Shows & Panels
- The 2014 Big Picture on Cyber Security
- AFCEA Answers
- Ask the CIO
- Building the Hybrid Cloud
- Connected Government: How to Build and Procure Network Services for the Future
- Continuing Diagnostics and Mitigation: Discussion of Progress and Next Steps
- Federal Executive Forum
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- The Intersection: Where Technology Meets Transformation
- Maximizing ROI Through Data Center Consolidation
- Moving to the Cloud. What's the best approach for me
- Navigating Tough Choices in Government Cloud Computing
- The New Generation of Database
- Satellite Communications: Acquiring SATCOM in Tight Times
- Targeting Advanced Threats: Proven Methods from Detection through Remediation
- Transformative Technology: Desktop Virtualization in Government
- Value of Health IT
Shows & Panels
Pay or pension: Back to the future
Wednesday - 10/3/2012, 2:00am EDT
Here's the financial quandary facing half a million retirement-age federal workers? Simple, up to a point:
Go or stay? Work or retire? Quit or stick around? Keep working or retire.
For many, its not about the joys of retirement or loving or hating their job.
It's the M-O-N-E-Y!
The situation is this: White-collar feds haven't had a pay raise in two years. If you are one, you probably knew that.
Feds are paying 2012 prices for food, shelter and health insurance. But they are paying them with 2010 salary dollars. Some, thanks to step increases or promotions, have moved up the pay ladder. But many, if not most, are frozen in time. And the pay freeze will continue at least through March 2013 and probably for the rest of the year. Which would make it a three-year pay freeze.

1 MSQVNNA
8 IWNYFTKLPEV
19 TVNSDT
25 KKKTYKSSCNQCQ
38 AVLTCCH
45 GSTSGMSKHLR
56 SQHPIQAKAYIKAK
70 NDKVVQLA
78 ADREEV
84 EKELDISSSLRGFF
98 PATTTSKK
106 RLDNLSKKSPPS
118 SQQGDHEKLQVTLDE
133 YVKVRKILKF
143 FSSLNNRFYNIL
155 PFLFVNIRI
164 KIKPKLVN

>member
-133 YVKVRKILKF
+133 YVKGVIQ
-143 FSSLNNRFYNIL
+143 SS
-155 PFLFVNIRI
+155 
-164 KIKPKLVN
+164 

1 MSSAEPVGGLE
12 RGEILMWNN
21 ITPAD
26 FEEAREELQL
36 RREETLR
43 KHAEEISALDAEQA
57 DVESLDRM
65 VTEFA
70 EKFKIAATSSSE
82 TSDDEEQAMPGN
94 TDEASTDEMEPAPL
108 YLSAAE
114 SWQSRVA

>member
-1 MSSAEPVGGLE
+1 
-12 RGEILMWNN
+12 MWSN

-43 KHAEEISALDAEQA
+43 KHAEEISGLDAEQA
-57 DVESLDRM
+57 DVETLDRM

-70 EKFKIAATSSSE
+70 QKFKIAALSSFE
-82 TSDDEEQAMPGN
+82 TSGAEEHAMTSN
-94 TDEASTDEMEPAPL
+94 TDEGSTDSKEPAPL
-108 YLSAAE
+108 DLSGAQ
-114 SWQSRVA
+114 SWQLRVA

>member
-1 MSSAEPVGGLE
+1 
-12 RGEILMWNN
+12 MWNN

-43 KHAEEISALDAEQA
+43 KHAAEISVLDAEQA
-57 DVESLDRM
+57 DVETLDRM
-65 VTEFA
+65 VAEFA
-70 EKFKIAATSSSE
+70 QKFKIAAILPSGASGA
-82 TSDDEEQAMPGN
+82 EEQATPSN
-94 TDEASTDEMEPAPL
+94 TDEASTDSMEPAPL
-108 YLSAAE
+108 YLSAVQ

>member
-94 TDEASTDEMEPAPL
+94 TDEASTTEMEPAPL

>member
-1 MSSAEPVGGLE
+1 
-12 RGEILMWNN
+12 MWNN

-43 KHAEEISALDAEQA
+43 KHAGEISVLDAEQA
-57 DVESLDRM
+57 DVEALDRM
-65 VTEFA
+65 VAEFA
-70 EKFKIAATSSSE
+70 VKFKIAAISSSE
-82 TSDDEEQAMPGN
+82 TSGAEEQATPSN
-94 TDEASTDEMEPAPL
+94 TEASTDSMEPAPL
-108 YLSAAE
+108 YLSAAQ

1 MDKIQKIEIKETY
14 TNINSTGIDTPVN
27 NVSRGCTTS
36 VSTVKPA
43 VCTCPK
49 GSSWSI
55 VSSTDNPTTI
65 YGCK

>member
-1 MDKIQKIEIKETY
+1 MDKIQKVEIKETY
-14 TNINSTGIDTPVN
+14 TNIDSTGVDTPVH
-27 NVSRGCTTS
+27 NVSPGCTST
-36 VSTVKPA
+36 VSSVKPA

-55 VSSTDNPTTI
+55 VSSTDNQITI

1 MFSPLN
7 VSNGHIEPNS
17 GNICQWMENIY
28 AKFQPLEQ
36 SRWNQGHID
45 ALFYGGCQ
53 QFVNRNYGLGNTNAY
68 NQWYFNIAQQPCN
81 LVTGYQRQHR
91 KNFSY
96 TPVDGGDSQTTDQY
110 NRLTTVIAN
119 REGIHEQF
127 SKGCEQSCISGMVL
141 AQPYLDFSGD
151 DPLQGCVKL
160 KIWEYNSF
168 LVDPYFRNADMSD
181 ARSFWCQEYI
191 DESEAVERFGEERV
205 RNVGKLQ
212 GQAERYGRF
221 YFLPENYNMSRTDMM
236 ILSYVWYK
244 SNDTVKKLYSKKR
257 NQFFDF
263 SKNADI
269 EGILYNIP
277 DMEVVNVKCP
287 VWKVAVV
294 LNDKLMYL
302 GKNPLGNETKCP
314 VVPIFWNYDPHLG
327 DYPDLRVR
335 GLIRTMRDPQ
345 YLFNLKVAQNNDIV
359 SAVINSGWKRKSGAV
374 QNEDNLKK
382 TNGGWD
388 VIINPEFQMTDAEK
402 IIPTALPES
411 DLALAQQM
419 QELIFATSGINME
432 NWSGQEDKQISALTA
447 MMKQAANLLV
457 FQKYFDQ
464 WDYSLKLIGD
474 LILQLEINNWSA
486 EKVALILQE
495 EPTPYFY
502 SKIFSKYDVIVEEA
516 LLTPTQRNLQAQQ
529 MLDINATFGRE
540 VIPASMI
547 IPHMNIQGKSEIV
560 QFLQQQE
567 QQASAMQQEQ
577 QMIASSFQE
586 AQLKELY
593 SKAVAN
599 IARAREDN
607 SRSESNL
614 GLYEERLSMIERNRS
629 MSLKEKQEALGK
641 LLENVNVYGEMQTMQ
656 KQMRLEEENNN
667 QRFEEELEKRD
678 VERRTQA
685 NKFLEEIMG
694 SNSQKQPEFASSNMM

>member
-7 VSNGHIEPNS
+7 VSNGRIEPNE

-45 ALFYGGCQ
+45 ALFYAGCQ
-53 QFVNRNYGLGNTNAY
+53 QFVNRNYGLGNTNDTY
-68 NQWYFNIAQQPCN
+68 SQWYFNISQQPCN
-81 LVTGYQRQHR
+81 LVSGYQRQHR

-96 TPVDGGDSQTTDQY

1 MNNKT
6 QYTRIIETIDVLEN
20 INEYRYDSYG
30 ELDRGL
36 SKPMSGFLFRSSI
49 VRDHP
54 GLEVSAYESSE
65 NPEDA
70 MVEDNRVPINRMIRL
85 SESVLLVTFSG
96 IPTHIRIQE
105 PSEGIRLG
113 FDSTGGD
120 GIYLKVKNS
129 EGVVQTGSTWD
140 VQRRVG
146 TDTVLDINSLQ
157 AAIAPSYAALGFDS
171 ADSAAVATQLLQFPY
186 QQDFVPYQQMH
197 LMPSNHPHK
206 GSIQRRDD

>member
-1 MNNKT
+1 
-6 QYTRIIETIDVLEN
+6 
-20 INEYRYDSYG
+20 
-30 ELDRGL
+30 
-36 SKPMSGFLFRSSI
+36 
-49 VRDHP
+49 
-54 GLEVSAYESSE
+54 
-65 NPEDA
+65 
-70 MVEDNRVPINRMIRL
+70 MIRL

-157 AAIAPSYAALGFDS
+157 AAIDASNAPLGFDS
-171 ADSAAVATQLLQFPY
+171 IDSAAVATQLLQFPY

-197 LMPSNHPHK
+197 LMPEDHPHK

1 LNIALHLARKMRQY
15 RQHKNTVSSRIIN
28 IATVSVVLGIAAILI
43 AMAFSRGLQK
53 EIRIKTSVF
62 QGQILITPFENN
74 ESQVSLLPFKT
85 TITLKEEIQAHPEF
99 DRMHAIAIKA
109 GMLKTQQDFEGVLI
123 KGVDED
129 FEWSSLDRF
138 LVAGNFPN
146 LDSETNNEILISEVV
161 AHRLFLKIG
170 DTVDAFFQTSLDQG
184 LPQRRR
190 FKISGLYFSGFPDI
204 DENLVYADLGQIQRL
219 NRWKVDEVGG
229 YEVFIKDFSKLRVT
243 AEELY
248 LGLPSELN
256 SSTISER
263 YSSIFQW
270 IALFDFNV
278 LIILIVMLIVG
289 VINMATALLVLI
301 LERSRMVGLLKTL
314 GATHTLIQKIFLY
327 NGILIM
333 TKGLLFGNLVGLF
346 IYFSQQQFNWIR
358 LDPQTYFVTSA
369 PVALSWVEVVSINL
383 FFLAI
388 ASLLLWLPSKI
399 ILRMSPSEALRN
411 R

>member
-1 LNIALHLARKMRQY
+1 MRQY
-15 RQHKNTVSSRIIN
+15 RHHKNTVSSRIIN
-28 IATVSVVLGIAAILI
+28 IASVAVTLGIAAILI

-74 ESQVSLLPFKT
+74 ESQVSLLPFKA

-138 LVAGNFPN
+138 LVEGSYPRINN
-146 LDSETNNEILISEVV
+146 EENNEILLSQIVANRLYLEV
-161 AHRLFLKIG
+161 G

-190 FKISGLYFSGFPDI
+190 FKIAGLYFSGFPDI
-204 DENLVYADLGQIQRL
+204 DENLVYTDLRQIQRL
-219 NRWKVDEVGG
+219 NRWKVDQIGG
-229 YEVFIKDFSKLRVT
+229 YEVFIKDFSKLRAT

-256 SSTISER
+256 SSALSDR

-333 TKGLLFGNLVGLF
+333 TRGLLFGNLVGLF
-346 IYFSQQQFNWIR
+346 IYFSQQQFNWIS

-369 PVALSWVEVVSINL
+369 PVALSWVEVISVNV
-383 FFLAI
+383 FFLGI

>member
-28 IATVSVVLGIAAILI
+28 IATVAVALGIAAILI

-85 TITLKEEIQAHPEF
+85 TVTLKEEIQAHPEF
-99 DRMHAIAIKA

President Barack Obama, who proposed the initial two-year freeze, recommended feds get a 0.5 percent raise next year, but only after Congress passes a complete budget. Federal unions will work to have that raise made retroactive, but it's a long-shot at best.
For retired feds, it's a different story. Congress and the White House don't control their increases. The retiree COLAs (cost-of-living adjustments) are based on the rate of inflation as measured by the Labor Department's Consumer Price Index.
Because of low inflation and periods of deflation (when living costs actually dropped), retirees didn't get COLAs in 2007 and 2008. Then, they got a 5.8 percent increase in 2009 and a 3.6 percent increase this January, while federal pay was frozen.
Retirees are likely to get another COLA in January 2013. The exact amount is yet to be determined, but based on COLA-countdown data so far, it will be in the neighborhood of 1.38 percent — more if living costs for September went up, less if they went down. This is the current situation. We will have the final number, the amount of the January 2013 COLA, later this month.
Meantime, a number of workers have contacted us saying, because of the freeze and the grim outlook for 2013, they may retire to get the COLA. A good plan but for one flaw: It won't work.
David Snell, director of retirement services for NARFE says the COLA countdown process is almost as complex as the mysteries of the Mayan calendar:
The calendar for COLAs is different than what everyone thinks of as normal. For the COLA to apply, the year begins Dec.1 of the previous year and ends Nov. 30 of the current year. COLAs are effective — unless Congress changes it — Dec. 1, so that the first payment reflecting the increase is the first payment in January. Since federal retiree COLAs are prorated, you earn 1/12 of the full COLA for every month you were receiving retirement benefits for the year prior to the effective date of the cola. Retirees whose annuities begin between Jan. 1, 2012 and Nov. 30, 2012, will receive a prorated COLA. Of course FERS retirees aren't even eligible for a COLA until they reach age 62.
There are other financial factors in the stay vs. go equation. But if you are planning to retire now, or later this year, to get the COLA you have just about run out of time.
Phased retirement, postal buyouts, VA problems
We've got a whole lot of topics for today's Your Turn radio show. Federal News Radio Executive Editor Jason Miller will join me to talk about a new leave-bank proposal, the status of phased retirements and an update on the feds-feed-feds program. Stephen Losey and Sean Reilly, senior writers with the Federal Times will discuss VA's training conference problems, a new round of buyouts at the Postal Service and the latest sequestration memo.
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